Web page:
Bingo Love is a cute and comfortingly predictable love story, ideal for a Valentine’s Day gift. Written by Tee Franklin with art by Jenn St-Onge and colorist Joy San, it follows the lives of two girls who become high school sweethearts in 1960s New Jersey. Torn apart by family expectations, Hazel Johnson and Mari McCray reunite decades later at a bingo hall where romance blossoms once again.
Originally published as part of a Kickstarter campaign, Bingo Love is a perfect example of a comic people are desperate to read, but that isn’t traditionally recognized by mainstream publishers. Image Comics picked it up thanks to its online popularity, as the latest in an enthusiastic resurgence for wholehearted, self-indulgent romance comics.
When I use terms like “self-indulgent” and “comfortingly predictable,” I don’t mean it disparagingly. That’s really the whole point of a book like Bingo Love, where two people fall in love, have their lives complicated by circumstance, and eventually find a happy ending. It’s sweet, it’s heartwarming, and it’s reassuring. That last part is one of the original selling points for Bingo Love, because it’s vanishingly rare to see queer black women anywhere in pop culture, never mind getting a gloriously happy ending. There are boatloads of romance novels and made-for-TV movies telling schmaltzy love stories about straight, white people, and this book scratches a similar itch.
If you’re looking for a more psychologically complex flavor of romance, you should probably look elsewhere. Bingo Love emphasizes cuteness and simplicity, to the point that it’s equally suitable for kids. The only really adult-rated moment is a brief joke about a vibrator, and if you’re OK with that, this could easily be a great read for young teens. It’s a manifesto for the idea that it’s never too late to come out, and there’s no set route to happiness.
Writer Tee Franklin began her comics career in 2016, so it makes sense for the dialogue to be a little less polished than the art. Sometimes characters explain their feelings in an unrealistically straightforward way, and there wasn’t always enough difference between the 1960s Hazel and Mari and their grandma-aged selves in the present day. But a lack of subtlety isn’t necessarily a big problem here since we signed up for a cheesy love story in the first place.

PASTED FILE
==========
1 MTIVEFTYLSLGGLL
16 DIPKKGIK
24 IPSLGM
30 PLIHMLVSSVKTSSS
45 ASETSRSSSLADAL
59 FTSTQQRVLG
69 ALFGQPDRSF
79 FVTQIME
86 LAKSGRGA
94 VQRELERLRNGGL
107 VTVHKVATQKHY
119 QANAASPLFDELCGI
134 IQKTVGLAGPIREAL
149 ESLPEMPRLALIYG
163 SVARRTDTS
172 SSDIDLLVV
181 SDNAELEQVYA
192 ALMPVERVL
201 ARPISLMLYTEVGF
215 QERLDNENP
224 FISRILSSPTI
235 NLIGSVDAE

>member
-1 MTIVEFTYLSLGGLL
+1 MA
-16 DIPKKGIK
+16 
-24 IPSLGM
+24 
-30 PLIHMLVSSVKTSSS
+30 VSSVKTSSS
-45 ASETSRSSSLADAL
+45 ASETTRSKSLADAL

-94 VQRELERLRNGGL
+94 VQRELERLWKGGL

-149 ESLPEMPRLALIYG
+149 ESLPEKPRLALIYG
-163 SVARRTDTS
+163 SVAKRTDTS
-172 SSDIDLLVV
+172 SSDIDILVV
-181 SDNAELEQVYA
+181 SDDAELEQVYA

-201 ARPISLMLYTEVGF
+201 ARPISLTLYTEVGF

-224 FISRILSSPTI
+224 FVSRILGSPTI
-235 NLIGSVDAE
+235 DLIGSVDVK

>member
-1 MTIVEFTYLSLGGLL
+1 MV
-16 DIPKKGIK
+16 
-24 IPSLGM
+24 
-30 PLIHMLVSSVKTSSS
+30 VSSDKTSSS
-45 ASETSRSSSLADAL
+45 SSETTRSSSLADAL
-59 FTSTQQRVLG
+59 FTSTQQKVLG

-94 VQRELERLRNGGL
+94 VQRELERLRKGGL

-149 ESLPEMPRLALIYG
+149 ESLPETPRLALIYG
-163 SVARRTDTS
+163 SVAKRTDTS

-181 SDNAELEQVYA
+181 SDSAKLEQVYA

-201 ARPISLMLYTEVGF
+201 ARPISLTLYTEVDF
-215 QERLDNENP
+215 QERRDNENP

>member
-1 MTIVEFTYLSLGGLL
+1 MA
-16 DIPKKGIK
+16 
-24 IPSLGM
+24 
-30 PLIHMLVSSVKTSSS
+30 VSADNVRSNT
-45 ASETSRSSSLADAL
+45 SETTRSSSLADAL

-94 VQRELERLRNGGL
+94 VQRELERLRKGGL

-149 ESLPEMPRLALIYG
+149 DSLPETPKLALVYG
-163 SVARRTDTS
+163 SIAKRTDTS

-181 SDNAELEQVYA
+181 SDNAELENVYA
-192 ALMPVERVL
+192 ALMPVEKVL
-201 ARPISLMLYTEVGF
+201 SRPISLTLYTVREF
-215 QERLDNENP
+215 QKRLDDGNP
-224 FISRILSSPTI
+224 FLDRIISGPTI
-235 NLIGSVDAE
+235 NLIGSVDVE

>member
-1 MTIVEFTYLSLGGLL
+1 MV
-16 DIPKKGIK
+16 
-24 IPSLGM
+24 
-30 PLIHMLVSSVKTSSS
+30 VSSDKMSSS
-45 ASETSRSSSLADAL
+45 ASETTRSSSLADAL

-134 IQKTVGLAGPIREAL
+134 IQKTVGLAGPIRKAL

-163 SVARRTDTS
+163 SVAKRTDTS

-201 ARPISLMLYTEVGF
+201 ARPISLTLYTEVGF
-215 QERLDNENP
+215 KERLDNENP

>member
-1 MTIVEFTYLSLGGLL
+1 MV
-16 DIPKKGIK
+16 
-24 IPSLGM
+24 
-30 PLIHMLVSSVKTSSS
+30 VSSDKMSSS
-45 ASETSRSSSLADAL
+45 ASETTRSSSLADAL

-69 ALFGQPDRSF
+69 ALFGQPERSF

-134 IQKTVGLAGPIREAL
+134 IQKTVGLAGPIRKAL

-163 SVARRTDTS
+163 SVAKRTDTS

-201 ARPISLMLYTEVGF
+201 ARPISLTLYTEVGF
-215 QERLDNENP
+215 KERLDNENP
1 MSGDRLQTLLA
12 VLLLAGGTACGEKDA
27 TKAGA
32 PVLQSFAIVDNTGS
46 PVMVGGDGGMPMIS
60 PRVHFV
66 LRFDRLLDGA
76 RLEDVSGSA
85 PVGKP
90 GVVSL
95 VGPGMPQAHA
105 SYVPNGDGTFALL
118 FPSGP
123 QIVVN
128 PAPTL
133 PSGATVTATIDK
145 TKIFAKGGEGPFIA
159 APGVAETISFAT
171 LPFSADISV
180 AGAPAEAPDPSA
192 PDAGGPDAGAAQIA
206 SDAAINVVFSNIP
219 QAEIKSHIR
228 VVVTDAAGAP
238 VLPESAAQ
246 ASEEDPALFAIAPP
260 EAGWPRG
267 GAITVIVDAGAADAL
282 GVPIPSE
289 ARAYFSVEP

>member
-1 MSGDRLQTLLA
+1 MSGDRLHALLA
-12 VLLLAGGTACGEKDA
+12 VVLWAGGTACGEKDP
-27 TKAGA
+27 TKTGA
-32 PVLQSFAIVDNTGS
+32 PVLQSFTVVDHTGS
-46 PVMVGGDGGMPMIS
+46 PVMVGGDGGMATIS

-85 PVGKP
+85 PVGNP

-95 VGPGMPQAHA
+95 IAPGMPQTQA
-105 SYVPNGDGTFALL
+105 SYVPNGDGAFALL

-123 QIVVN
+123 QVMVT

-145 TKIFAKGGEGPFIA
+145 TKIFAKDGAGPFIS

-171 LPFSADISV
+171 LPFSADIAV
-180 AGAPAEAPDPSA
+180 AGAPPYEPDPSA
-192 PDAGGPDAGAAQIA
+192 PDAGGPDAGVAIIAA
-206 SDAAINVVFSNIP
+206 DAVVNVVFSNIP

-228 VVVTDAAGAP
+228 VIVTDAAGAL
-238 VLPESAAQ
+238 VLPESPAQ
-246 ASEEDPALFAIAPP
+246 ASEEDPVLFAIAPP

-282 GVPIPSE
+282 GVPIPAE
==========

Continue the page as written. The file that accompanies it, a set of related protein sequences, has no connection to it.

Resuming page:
Character design is the book’s greatest strength. Artist Jenn St-Onge has a great eye for fashion and hair, both in the 1960s and in the present-day scenes. Each character’s fashion sense feels realistic and distinctive, and beyond that, we see them actually picking out clothes and doing their hair. This may sound like a weird thing to single out, but if you’re into both fashion and comics, it’s an ongoing problem. A lot of artists exhibit surprisingly little understanding of contemporary fashion, while genre comics inevitably focus on cool costumes over plausibility. Bingo Love uses hair and clothing to bolster characterization, which ties into the romance genre’s relationship with desirability.
In my experience, romance novels often try to make their protagonists relatable through low self-esteem, either bemoaning their appearance like Bridget Jones or sharing dubious humblebrags like, “Oh, I’m so self-conscious about my long, skinny legs.” Bingo Love avoids this trope. Mari has stretch-marks, Hazel is overweight, and they’re both beautiful. There’s no self-doubt in their attraction to each other, and when Hazel has a sexual awakening in her 60s, it’s depicted as fun, loving, and sexy—essentially the polar opposite of typical stereotypes about older women and sex. It’s easy to see why this comic was such a hit on Kickstarter, delivering a heartwarming story you can read in one sitting.
Bingo Love is out on Feb. 14 from Image Comics.